When did this now-crumbling era begin? We (and I'm as guilty of this as anyone) like to pinpoint the late 1970s as the moment when neoliberalism emerged. It was then that the crisis of Keynesianism was completed, and a new paradigm for economic policy-making began. But this may reveal something of the narcissism of liberal elites, who like to believe that intellectuals and ideas are central to historical and economic periodization. (One might also characterise it as bloody-minded Hegelianism or conservatism, which insists that reason drives history, and not vice versa). A more pragmatist approach would recognise that ideas simply help to stabilise and legitimise forms of behaviour that have already emerged.
If the Barclays scandal proves to be decisive and telling, then we will need to shift our periodisation, such that 1968-71 becomes the key transition point in the formation of neoliberalism (or whatever we might call it instead). Two things took place during these turbulent years.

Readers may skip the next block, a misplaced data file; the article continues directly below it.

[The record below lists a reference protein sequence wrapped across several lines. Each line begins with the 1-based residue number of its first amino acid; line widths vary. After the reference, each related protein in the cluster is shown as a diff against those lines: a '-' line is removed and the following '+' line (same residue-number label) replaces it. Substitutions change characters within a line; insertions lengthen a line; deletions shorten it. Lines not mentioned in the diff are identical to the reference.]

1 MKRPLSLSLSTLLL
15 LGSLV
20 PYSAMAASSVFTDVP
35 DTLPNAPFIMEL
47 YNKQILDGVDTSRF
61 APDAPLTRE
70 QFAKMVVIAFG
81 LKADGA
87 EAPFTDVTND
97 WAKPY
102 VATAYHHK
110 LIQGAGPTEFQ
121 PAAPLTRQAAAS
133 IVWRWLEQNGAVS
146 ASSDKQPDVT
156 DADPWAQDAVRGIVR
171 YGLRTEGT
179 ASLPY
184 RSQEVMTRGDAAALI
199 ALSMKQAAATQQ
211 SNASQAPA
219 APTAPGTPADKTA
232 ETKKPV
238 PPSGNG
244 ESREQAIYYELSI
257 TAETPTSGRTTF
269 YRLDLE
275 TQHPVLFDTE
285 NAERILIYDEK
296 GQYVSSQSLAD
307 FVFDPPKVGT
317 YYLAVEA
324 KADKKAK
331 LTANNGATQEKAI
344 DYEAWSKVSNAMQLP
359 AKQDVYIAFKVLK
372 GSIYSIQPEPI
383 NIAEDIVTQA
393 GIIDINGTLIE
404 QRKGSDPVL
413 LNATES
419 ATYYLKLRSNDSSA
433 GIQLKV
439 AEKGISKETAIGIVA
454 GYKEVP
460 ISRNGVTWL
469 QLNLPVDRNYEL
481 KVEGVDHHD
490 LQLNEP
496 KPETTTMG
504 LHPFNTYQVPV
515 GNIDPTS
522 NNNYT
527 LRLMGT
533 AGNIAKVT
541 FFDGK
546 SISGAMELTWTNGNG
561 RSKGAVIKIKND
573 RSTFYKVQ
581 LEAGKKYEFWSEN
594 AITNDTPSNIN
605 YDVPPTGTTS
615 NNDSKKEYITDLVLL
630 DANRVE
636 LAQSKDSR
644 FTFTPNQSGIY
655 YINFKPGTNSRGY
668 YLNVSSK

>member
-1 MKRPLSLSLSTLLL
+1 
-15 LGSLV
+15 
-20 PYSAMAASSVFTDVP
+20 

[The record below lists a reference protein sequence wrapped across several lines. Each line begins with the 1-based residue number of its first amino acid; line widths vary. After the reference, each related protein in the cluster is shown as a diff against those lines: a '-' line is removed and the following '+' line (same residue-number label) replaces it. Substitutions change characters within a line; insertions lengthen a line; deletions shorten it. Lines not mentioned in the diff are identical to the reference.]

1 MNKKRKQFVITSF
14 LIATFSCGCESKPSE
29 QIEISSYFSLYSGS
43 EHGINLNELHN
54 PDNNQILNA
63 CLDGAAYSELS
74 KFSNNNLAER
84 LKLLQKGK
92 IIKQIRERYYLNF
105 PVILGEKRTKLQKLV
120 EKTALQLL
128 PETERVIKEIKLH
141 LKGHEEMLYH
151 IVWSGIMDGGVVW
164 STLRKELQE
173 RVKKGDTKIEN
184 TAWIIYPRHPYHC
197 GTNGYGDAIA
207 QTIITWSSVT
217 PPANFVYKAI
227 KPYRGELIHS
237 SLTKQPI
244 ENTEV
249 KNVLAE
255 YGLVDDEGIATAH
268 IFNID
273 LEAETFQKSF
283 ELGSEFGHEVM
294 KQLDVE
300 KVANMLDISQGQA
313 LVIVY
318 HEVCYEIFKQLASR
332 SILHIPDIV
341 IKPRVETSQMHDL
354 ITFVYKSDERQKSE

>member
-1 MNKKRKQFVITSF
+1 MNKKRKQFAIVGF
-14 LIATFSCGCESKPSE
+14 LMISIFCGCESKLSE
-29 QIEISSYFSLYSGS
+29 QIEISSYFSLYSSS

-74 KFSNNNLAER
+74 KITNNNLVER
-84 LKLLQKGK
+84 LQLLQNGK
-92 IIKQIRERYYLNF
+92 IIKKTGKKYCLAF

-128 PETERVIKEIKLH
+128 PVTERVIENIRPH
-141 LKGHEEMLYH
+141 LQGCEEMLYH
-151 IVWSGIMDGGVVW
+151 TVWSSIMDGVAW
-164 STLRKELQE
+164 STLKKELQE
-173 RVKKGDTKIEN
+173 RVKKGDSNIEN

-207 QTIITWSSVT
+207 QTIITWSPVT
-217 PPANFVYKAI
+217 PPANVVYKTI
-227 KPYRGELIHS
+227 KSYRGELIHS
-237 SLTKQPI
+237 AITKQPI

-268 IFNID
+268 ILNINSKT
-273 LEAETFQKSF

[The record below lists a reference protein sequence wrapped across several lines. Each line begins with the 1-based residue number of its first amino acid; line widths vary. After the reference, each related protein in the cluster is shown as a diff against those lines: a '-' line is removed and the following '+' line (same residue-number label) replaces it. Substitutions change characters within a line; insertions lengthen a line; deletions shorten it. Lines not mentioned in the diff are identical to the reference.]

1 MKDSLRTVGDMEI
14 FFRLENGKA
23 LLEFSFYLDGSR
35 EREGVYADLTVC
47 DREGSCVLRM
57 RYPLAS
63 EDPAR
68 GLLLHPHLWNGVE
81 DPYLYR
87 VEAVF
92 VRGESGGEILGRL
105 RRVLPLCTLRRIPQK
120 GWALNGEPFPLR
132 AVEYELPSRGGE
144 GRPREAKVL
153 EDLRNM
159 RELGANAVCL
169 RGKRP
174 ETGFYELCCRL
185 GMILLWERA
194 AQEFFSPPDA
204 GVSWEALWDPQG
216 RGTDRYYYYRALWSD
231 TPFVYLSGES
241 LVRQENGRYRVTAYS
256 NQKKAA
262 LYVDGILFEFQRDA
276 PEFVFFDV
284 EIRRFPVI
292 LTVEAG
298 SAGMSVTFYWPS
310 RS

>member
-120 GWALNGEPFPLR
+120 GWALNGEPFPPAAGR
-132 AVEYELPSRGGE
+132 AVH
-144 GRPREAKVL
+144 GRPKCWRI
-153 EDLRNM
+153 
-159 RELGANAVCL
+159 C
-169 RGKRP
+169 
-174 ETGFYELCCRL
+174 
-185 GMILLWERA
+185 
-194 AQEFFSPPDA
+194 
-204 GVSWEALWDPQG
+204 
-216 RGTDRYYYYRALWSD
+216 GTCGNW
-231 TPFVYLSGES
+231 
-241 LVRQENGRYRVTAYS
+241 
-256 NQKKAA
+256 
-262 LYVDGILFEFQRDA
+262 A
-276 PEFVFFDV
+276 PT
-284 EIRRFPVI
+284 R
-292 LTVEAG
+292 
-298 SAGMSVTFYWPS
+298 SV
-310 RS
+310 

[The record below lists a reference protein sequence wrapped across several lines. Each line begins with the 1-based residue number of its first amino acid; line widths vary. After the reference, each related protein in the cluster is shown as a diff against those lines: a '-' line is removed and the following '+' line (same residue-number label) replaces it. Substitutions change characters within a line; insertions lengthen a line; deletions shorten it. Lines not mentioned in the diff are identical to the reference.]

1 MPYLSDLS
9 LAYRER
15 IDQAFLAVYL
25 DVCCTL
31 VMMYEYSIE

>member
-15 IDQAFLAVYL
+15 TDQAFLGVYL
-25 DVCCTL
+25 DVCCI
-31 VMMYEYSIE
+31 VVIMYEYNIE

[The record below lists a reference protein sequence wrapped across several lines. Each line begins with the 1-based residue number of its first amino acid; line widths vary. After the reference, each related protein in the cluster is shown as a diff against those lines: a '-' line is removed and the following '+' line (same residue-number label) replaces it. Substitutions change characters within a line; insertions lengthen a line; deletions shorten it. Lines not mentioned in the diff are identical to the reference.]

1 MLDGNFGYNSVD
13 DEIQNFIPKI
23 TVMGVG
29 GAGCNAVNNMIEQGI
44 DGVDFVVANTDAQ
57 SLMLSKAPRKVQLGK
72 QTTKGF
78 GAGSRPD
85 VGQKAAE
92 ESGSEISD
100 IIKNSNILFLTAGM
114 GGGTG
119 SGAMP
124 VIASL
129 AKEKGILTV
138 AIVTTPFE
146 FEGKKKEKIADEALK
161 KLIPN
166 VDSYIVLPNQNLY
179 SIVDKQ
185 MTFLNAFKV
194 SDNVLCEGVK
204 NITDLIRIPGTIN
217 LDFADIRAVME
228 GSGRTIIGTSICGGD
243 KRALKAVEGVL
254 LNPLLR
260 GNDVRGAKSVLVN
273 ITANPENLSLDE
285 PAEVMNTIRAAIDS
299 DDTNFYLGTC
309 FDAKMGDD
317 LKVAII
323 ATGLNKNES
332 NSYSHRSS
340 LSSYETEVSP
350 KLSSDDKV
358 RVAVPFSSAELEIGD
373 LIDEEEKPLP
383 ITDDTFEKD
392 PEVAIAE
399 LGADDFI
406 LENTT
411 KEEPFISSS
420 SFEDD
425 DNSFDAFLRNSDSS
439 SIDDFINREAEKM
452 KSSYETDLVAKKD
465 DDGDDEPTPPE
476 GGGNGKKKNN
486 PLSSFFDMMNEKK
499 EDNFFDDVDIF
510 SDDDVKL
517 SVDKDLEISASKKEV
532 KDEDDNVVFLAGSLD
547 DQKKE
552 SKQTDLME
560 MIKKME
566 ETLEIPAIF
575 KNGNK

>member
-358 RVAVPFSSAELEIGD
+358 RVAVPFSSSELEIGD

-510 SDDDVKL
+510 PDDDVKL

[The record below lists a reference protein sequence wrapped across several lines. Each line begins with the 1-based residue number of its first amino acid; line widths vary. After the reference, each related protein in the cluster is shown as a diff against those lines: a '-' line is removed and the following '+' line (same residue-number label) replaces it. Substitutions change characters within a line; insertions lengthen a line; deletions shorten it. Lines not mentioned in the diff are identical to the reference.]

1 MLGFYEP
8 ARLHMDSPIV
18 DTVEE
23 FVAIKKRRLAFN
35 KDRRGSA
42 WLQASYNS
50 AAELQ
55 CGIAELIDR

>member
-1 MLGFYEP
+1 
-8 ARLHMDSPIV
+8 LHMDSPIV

Firstly, '68 and its aftermath generated a new ethos of anti-moralism, that might have appeared heroically Nietzschean or Freudian in its more explosive and exciting moments, but could only translate into a dull masturbational culture of pleasure-seeking and deceit, as it permeated beyond the intellectual world of Guy Debord et al. Rooseveltian liberals, such as Daniel Patrick Moynihan and Daniel Bell, spotted this immediately, leading to a form of Left Neo-conservatism (which Britain seems only now to be developing in the form of Blue Labour). By the late 1970s, even younger cultural critics, such as Richard Sennett, had cottoned on to what their generation had done. The 'great refusal', advocated by Marcuse, had its noble elements, but these have eventually be vastly out-numbered by its depressingly adolescent ones.